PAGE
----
Get prepared for your IELTS Speaking test

The Speaking part of an IELTS test takes a slightly different format to the other three sections. It is the only section that is completed face-to-face with an examiner, rather than on paper (or on a computer).

If you need to get prepared for the Speaking part of the test, we have everything you need to get ready! From information on what to expect on the day, to top study tips and how to access useful and free practice materials.

What is the IELTS Speaking test?

IELTS Speaking is one of four parts of your IELTS test (the others being Reading, Writing and Listening).

It takes place in a separate, private room with you and the examiner, and assesses a wide range of skills, including how well you are able to:

  • Talk at length on a given topic, using appropriate language.
  • Communicate opinions on everyday topics and discuss common experiences.
  • Express and justify opinions.
  • Organise your ideas coherently.
  • Analyse, discuss and speculate about issues.

Speaking test format

The IELTS Speaking section lasts 11-14 minutes in total and it aims to be like real-life conversations as closely as possible. There are three sections to your Speaking test which include:

Part 1:
Answering questions about yourself and your family. The examiner will lead the discussion with some questions. This part will last around 4 to 5 minutes.

Part 2:
Speaking about a topic, chosen by the examiner. You’ll have approximately 1 minute to prepare once you’ve been given your topic and will then be asked to talk about it for a further 2 minutes.

Part 3:
A longer, more in-depth discussion about the topic presented in Part 2. This is a two-way discussion with the examiner and lasts for around 4 to 5 minutes.

How do I prepare for my IELTS Speaking test?

We recommend finding a study partner to practice your speaking with. This will help to replicate the exam scenario as closely as possible and give you valuable practice for test day.

Once you’ve found someone to practice with, we recommend you access free practice materials online with British Council. We have lots of past tests you can use to help you prepare for your IELTS Speaking exam. These include:

Free practice tests

Practice all three sections of the IELTS Speaking test:

Practice IELTS Speaking test: Part 1

Practice IELTS Speaking test: Part 2

Practice IELTS Speaking test: Part 3

Completed round one of practice tests? Try again and compare your results.

Practice IELTS Speaking test: Part 1

Practice IELTS Speaking test: Part 2

Practice IELTS Speaking test: Part 3

*Top Tip: Practice the 3 parts of the Speaking test one straight after the other, just as you would do in your exam. This will help to replicate the exam experience as closely as possible and ensure you’re prepared for test day.

How much time do I need to put into preparation?

The more prepared you feel, the more likely you are to succeed it on the day.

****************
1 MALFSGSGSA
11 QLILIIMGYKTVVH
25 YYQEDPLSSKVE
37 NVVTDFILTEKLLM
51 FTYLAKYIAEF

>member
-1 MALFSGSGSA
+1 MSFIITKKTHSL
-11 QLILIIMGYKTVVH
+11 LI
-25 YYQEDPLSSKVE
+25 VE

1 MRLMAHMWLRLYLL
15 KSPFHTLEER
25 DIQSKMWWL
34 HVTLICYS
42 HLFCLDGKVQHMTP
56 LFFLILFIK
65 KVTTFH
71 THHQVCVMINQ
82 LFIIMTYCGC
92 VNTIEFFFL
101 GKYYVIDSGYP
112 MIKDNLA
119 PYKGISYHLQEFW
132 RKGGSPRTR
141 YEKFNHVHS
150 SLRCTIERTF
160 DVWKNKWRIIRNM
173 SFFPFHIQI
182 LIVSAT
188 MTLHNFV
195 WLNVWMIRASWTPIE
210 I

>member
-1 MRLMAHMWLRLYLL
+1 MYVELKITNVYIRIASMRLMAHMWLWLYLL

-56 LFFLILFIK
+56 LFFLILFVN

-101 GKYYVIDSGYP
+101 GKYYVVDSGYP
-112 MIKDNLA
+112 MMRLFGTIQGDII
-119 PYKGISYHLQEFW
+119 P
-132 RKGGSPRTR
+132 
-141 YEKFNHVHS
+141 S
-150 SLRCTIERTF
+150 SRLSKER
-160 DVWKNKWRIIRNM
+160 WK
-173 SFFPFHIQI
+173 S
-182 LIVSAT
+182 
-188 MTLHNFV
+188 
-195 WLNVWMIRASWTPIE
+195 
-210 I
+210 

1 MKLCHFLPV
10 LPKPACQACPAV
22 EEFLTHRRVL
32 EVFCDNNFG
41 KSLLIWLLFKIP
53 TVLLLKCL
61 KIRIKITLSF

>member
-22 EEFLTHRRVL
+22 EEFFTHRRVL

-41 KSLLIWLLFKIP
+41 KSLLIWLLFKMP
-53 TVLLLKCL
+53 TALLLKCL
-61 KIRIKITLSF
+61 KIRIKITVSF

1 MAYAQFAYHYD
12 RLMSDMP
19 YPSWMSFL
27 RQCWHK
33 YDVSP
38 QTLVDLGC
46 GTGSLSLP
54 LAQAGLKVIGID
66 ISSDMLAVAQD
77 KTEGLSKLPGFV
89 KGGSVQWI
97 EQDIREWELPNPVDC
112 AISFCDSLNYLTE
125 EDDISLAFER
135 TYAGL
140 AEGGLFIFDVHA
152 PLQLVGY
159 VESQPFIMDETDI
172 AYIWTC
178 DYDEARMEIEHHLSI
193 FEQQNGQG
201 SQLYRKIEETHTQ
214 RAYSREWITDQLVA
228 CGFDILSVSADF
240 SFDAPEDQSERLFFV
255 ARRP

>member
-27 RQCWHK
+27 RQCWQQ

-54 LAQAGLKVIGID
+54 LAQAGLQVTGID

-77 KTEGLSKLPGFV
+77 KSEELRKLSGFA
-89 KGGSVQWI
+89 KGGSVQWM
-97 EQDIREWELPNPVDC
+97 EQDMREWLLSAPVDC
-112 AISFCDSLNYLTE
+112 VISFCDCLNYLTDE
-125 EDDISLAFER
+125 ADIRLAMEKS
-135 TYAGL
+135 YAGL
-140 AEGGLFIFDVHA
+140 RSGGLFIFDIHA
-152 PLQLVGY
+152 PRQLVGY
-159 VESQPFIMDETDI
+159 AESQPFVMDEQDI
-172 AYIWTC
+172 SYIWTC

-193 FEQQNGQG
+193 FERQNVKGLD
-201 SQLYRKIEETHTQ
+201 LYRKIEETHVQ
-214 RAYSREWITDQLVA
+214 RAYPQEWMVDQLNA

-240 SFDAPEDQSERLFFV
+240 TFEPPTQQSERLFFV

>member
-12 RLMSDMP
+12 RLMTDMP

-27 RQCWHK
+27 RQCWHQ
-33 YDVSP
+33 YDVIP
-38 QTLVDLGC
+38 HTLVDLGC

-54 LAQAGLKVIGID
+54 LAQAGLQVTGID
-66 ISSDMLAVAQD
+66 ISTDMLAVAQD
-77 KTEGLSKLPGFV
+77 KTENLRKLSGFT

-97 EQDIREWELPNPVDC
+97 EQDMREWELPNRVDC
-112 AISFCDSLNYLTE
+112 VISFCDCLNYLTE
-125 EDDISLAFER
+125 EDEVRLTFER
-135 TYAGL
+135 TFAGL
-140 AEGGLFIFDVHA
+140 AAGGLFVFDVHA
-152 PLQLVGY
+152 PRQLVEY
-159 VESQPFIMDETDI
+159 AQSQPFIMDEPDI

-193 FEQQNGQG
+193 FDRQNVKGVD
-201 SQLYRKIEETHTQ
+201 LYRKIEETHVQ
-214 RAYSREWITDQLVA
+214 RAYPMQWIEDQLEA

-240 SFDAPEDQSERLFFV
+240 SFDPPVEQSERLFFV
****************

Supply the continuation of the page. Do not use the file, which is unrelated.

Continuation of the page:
It’s hard to say exactly how much time you’ll need to prepare, as this will differ based on how quickly you learn and how confident you are at speaking in English. We would recommend lots of practice as this will get you used to speaking about a wide range of different topics and ensure you are familiar with the test format on the day (so there will be no surprises!).

Top tips for doing well in your IELTS Speaking test

Record yourself when practising & review it afterwards
Once you’ve finished practicing all three sections of the Speaking test, listen back to the recording to see which parts you did well and which need improvement. Reviewing the areas which need more improvement is all part of the process, and it allows you to practice them ahead of your exam.

Use natural conversation
The Speaking test is supposed to feel conversational and natural, so ‘memorising lines’ isn’t the best approach. An examiner can usually tell when something has been pre-rehearsed. Try to imagine it is the same as the practice conversations you had with your study partner.

Your knowledge on the subject doesn’t matter – just your communication
It’s not important to the examiner what you say about a given topic, but how you speak and communicate. Try not to worry too much on the content you are providing and instead focus more on the pronunciation, sentence structure and fluency.

Try to speak clearly
Sometimes – especially in an exam scenario – our nerves can get the better of us. Remember to try and speak clearly, and not rush through your answers too quickly. Make sure to take pauses and breathe too; a natural conversation isn’t rushed. This will come across much more authentically, which is what the examiner will be looking for.

Don’t overcomplicate the vocabulary you use
Try not to overcomplicate what you say with complex language. Instead, use basic language typically used in conversation as this will come across as more authentic. Remember, it is better to use simpler language well than it is to overcomplicate what you’re saying with words you aren’t sure about.

Try to use the correct verb tense
Try to pick up on the tense that the examiner is using in their questions and answer in the same tense. For example, if the examiner asks you something in the past tense, such as: “Where did you live when you were a child?”, your answer should start in the same tense (ex: I lived in Dubai).

Still not booked your IELTS test? Register online today!

Now that you have all the preparation tips you need, if you’ve still not booked your IELTS test, you can do so online today.

Find your nearest test centre with British Council here and register online. We have over 80 test centres located across Canada, so you’re sure to find one near you.

Need more practice in the other areas of your test?

Test & practice tips for IELTS Listening

Test & practice tips for IELTS Reading

Test & practice tips for IELTS Writing